Last year, I finally made an attempt. I’m not sure why I thought I was ready. Maybe we flew out at two in the morning, and I figured it would be clear. Maybe my wife slipped a handful of Zoloft into my Thanksgiving hash. Maybe I’d had some transcendent moment of Zen, the memory of which was subsequently wiped out.
(By Christmas travel. Naturally.)
Whatever it was, I decided to face the Yuletide beast up front and early. And I did all of those little things that every year I wish I would have done. I was prepared to self-entertain the shit out of this Christmas gauntlet, bag checks and flight delays and seat-kicking six-year-old snotbags behind me be damned. I updated all my phone apps in advance. I downloaded some games to try out. I had ebooks. On my laptop, more games. Lots of music. A big set of pictures from my digital camera I wanted to go through. Even a spreadsheet I’d been working on at the office. One way or another, I was going to find a little comfort on the road — or the air-road… uh, -sky thing; oh for crissakes, you know what I mean.
I finished packing the morning of the flight, took a cab with the missus to the airport, settled into the cackling sea of humanity in the check-in line…
And realized I’d forgotten my chargers. Both of them. Laptop and phone. And with all that crap I’d been loading onto them constantly for a week, they were nearly out of juice.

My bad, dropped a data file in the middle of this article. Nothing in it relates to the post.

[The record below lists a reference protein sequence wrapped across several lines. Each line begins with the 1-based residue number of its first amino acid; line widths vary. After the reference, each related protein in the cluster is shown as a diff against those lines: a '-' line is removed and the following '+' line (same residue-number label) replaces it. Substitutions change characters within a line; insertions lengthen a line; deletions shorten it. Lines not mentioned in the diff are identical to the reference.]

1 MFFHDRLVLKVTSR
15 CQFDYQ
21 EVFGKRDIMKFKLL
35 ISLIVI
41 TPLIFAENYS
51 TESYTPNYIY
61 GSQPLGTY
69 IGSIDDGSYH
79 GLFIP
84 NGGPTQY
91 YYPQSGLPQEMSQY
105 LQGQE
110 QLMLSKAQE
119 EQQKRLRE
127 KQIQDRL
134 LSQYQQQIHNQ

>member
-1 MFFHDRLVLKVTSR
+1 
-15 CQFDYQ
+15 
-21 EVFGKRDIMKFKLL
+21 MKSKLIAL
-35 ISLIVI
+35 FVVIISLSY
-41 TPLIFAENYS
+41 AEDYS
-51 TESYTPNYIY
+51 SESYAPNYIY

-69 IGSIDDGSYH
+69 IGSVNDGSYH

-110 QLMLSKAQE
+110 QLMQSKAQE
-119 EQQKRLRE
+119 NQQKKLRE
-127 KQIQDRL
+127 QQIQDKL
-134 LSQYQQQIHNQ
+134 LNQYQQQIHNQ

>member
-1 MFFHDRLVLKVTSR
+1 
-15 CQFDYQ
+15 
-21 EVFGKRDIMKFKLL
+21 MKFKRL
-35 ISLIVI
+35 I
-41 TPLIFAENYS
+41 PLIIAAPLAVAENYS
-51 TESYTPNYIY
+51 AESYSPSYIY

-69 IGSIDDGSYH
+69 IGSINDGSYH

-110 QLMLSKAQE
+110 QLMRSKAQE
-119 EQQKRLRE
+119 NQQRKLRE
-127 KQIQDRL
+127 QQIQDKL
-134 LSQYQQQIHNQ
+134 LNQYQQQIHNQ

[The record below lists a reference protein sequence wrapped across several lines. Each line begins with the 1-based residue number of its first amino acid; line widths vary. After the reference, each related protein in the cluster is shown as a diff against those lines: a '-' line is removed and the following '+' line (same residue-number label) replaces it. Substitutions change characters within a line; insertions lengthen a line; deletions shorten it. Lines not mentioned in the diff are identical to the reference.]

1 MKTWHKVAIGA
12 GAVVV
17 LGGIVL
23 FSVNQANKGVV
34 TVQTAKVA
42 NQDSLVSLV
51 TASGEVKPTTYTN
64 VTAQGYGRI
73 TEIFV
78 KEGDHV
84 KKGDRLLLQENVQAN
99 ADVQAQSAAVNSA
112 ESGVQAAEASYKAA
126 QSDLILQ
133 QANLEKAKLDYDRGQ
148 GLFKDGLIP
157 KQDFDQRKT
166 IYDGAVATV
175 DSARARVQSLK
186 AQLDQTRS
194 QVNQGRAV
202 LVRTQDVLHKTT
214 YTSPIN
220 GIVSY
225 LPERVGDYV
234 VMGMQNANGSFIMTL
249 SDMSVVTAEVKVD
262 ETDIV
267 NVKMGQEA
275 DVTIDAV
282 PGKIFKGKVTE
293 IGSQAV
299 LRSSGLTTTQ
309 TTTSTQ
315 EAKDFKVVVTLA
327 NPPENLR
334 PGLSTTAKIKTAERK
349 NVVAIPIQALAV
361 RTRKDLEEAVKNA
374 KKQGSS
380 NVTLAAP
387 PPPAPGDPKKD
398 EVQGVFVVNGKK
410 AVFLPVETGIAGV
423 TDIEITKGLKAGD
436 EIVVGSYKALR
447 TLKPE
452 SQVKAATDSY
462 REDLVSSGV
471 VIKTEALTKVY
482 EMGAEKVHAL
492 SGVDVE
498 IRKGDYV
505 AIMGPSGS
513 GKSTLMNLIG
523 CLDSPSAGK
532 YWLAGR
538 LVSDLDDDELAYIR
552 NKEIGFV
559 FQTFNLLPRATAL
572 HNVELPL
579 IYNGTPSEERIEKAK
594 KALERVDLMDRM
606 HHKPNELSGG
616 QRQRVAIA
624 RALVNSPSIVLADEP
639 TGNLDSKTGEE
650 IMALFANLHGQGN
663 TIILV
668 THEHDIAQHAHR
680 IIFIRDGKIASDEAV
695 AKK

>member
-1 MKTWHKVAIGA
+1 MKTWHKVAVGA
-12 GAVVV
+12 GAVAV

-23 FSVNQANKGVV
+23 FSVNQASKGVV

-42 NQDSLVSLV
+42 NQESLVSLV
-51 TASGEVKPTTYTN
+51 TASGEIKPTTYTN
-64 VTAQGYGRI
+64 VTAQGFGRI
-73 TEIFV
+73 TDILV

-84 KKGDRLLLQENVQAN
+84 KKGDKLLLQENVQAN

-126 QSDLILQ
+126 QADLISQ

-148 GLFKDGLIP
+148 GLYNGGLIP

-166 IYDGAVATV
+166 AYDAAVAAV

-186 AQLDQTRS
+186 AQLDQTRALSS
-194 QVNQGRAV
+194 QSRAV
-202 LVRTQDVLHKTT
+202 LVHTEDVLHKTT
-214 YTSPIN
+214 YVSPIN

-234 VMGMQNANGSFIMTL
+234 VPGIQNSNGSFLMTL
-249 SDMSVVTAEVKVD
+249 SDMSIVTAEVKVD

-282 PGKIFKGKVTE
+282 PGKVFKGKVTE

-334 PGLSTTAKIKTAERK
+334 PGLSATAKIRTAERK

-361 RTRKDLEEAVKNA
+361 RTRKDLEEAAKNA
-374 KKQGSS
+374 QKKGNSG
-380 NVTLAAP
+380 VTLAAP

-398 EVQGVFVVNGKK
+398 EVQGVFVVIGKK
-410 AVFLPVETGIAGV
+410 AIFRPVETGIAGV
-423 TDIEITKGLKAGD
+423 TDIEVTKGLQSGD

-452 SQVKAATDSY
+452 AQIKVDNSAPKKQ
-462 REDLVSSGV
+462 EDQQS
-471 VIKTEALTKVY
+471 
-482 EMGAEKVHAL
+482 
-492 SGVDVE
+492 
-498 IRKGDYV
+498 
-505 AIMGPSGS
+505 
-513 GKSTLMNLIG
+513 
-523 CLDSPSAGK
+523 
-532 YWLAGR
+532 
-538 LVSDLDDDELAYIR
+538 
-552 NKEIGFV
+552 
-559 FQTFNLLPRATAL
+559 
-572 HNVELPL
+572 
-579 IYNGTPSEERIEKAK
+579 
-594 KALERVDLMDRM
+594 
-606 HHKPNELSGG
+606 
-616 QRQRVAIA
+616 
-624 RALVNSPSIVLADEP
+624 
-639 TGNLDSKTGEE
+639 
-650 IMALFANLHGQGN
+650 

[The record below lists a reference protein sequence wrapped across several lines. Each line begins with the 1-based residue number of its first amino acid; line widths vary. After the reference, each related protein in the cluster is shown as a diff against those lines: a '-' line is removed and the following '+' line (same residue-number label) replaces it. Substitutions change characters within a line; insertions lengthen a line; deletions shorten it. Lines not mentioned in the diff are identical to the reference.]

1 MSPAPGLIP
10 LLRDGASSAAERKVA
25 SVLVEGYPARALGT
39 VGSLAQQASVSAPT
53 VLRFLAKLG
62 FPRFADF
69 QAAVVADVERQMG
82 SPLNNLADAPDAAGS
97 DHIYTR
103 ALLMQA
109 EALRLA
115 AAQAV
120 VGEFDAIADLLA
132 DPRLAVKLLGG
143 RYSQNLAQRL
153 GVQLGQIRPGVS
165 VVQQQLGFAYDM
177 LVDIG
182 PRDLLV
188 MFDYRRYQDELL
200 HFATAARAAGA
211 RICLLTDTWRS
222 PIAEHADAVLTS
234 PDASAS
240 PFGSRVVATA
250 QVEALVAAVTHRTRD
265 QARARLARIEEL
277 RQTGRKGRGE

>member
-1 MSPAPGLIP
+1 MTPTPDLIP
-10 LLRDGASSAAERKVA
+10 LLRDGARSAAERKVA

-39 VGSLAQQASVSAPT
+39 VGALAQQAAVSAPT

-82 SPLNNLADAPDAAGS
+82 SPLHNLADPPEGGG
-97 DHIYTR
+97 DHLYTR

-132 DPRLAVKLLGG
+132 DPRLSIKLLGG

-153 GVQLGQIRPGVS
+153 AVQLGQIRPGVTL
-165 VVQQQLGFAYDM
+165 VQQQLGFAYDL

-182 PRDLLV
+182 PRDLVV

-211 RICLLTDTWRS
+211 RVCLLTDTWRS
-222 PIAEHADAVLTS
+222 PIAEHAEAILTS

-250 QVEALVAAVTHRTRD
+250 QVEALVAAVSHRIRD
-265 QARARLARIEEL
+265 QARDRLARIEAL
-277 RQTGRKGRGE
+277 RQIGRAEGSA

You’ve got to be ho-ho-holy effing kidding me.
I did recover, in a sense. But by the time I’d made it through that line and the screening line and found the gate and searched out a kiosk selling fourteen-tuple marked-up portable chargers and waited in that line with all the other absent-minded yobbos who’d done the same stupid thing, the damage was done. Airport Hell Time had me in its clutches. My devices were dead. I was out forty bucks. The flight was delayed another three hours so they could squeegee a goose carcass off the fuselage or something — and there was nowhere to plug in. The six hundred and twelve thousand other passengers on my flight, who evidently hadn’t searched every inch of Terminals A through Q for a charger, already had their grubby little prongs in all the available holes.
So I sat.
(On the floor. No seats left. For obvs.)
And I pondered the futility of fighting Airport Hell Time. I realized it’s inevitable; like City Hall and the IRS and various naked bits of Miley Cyrus, it can’t be beaten. You can’t escape it. You can only hope to survive the ride.
This year, I’ve given up. I know it’s coming; I’m not avoiding it. I’ve started packing. I’ve got a couple of books — which will no doubt get ripped apart in some baggage check melee before I get to read them. I downloaded some new tunes to listen to — those are likely to be mislabeled tracks from an “Alvin and the Chipmunks Gregorian Chants and Whalesong” album I don’t know about. And I made sure to pack my chargers — which are sure to spontaneously combust in my carry-on, taking my phone and boarding pass and an innocent foam neck pillow out with them.
I suppose what I’m saying is: Happy holidays. And wish me luck.
If I’m not back in a week, I’m stuck in an airport somewhere, rolled into a fetal position and muttering to myself about Prancer, poinsettias and peanut packets. Airport Hell Time strikes again!